Rutgers University — Newark announced it will be hosting the 2022 North American Women and Gender Minorities Championship Tournament from Dec. 2 at 11 a.m. through Dec. 4 at 8 p.m. in the Essex Room at the Paul Robeson Campus Center.
Thirty-five teams from across the nation, including the Rutgers-Newark team, will be competing in the tournament, covering topics such as international relations, literature and technology. This would be the first time RU-N hosts this tournament, which was founded in the 1990s to provide a platform for women, who often face disparities in the debate world and have historically grappled with gender bias. It later evolved to include those who are gender nonconforming.
“Hosting the women’s championship is meaningful to me because it will be one of the first times I get to be in a competition with people who relate to me and share experiences without having to hide pieces of ourselves or our stories,” explains Temitope Ogundare, a member of the Rutgers-Newark team.
The Rutgers–Newark Debate Team, founded in 2008 and sponsored by the School of Public Affairs and Administration (SPAA) and the Office of the Chancellor, was chosen to host the event in part because of its track record of historic wins. Since 2014, it’s been ranked among the 20 best debate teams in the nation.
“It is an honor to host the tournament,” says Elijah Smith, Rutgers-Newark’s Director of Debate. “Debate is meaningful for so many people, and to have a chance to make space for women, for gender minorities, for people who don’t always feel included, is really what Rutgers-Newark does best.”
For over 20 years, RU-N has been one of the most diverse universities in the country and has been a pioneer in valuing diversity, equity and inclusion. Hosting the tournament is not only a way for the Rutgers-Newark team to support women and gender minorities throughout North America but its own members, too, said Smith.
“What this means is that our students are provided with a space where they can be their most authentic, where they can feel like Rutgers-Newark supports them, and that the debate team supports,” adds Smith. “This provides assurance for women and gender minorities on the team and on the larger campus that women are welcome in debate.”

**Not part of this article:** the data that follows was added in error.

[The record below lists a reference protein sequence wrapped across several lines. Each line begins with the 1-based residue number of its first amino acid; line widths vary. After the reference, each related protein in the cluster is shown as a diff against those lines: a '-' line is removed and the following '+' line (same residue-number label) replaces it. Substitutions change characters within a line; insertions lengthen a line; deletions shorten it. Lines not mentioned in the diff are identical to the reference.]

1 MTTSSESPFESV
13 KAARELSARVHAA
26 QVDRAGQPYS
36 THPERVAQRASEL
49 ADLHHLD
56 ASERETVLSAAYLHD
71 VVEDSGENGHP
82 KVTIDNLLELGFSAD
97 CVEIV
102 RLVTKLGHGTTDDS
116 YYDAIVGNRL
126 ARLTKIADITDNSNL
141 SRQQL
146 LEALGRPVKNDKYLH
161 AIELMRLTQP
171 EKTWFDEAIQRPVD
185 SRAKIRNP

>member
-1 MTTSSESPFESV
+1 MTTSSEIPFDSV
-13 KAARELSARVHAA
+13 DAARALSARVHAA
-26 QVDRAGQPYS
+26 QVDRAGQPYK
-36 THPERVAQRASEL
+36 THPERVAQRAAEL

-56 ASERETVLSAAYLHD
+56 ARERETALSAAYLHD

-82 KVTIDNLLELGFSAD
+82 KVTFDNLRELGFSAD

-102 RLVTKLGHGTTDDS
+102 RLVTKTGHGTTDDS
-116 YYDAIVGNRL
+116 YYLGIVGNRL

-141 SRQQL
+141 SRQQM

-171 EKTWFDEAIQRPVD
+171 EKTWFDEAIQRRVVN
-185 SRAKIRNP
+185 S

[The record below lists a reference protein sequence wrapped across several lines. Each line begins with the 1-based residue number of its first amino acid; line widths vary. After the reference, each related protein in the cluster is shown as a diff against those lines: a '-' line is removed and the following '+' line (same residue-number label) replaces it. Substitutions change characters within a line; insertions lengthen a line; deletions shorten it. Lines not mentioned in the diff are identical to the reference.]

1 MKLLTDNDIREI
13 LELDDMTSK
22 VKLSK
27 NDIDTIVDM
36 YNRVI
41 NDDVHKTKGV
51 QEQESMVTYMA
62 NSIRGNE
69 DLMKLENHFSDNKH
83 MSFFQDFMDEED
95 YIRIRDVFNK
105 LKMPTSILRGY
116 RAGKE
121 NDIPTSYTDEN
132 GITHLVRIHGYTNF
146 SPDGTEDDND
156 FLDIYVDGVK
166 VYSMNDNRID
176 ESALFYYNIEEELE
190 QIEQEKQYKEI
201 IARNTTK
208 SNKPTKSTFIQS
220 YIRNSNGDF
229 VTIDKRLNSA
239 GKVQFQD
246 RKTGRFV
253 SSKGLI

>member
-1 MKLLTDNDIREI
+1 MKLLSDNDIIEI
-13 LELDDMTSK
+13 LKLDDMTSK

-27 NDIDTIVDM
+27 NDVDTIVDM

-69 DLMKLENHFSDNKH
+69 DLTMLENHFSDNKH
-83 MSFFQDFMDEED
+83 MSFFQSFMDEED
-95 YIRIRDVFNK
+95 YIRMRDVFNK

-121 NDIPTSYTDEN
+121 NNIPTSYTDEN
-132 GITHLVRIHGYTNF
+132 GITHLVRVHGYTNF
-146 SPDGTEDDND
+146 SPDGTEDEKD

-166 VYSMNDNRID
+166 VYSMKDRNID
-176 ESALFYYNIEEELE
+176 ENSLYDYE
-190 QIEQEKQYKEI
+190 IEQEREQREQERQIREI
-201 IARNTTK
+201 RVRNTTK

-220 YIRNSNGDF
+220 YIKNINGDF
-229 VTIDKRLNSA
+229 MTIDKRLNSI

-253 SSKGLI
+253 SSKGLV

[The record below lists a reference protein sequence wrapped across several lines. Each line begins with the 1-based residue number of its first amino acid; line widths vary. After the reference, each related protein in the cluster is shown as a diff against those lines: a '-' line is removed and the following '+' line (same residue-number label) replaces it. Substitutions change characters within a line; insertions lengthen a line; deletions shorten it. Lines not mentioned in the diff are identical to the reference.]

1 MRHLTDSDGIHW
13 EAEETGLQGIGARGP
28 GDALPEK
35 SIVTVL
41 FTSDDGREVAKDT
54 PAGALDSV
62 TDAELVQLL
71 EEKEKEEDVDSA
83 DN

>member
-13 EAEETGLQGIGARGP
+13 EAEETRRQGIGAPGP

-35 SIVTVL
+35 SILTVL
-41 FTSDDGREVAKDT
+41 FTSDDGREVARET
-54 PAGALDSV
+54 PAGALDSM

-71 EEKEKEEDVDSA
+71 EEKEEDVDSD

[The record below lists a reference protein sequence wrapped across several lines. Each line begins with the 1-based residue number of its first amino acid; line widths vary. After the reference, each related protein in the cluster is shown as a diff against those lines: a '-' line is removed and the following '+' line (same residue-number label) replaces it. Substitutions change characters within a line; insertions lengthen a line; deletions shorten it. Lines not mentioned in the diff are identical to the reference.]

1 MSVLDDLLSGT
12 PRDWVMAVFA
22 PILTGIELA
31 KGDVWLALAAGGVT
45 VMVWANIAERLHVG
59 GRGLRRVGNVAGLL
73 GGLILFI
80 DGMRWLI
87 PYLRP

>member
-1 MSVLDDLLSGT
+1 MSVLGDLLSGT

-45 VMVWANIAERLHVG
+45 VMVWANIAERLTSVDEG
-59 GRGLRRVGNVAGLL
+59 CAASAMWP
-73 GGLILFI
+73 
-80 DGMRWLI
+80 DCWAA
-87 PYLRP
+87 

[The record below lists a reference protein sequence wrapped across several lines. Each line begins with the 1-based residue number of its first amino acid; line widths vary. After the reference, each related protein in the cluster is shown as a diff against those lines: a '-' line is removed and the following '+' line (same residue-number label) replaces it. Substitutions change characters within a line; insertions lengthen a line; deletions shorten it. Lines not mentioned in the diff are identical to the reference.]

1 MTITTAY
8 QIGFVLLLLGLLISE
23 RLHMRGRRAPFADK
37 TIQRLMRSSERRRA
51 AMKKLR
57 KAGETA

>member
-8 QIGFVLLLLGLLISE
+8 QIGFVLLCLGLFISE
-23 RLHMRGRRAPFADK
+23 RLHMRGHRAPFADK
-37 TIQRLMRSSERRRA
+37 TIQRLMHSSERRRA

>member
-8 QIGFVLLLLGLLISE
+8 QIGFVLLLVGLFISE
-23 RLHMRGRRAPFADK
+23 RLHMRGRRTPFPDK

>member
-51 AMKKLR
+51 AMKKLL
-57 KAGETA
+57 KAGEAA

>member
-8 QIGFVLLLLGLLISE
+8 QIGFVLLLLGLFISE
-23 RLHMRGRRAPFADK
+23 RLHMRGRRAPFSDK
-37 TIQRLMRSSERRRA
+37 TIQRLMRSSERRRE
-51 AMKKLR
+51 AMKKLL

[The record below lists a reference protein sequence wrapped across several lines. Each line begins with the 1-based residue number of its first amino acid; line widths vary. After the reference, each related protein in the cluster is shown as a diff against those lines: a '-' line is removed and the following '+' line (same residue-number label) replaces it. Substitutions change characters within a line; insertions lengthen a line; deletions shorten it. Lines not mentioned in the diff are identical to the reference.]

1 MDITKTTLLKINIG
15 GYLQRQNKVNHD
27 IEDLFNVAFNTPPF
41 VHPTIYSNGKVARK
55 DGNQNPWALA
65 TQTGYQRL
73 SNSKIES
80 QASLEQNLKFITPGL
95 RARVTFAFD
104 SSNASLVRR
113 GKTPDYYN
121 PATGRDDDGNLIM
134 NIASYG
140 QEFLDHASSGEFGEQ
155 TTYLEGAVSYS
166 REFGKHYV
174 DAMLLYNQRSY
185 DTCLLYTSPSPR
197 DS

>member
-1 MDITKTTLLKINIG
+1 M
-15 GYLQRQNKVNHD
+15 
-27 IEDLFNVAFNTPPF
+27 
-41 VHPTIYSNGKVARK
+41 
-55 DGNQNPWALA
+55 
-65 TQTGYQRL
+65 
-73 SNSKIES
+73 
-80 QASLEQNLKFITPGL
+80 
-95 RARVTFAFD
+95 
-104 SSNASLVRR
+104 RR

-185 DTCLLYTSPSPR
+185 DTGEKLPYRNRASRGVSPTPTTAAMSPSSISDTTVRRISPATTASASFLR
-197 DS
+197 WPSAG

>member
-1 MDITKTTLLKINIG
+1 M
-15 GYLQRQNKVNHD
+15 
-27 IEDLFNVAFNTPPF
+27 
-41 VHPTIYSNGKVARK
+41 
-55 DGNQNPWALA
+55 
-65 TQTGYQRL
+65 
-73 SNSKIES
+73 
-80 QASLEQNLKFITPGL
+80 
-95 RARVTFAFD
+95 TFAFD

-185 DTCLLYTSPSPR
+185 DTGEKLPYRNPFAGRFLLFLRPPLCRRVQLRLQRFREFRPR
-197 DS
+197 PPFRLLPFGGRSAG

The event will be held in in the British Parliamentary style, which emulates the way in which debates are held within the British Parliament: one side represents the “government,” which supports the motion (topic) while the other side, the “opposition,” negates it.
Debate team members are excited for the competition and have recounted their passion for debate as women and minorities in a space historically represented by men.“
“I do debate because I’ve always disliked limitations on my creativity, and debate allowed me a space to speak my mind without being silenced or confined,” says Ogundare. “It’s really about being in a community of people who understand me and my wildest ideas. I think that women should debate because it’s such an empowering activity, and only in debate have I seen the open ability to push back and have many support you as you grow into the person you wish to be.”
Team member Eboni Bugg also sees the art of debate as a way of contributing to Newark and the university. “Debate has opened my mind to critically think more and helps bring more of a history to Rutgers, even to Newark itself, and the hope that we get to be a part of that history is what means the most to me,” says Eboni Bugg, SPAA ‘24.
The winners of the North American competition will enter the prestigious round-robins at Hobart and William Smith, where approximately the top 16 teams in the world are invited to compete.
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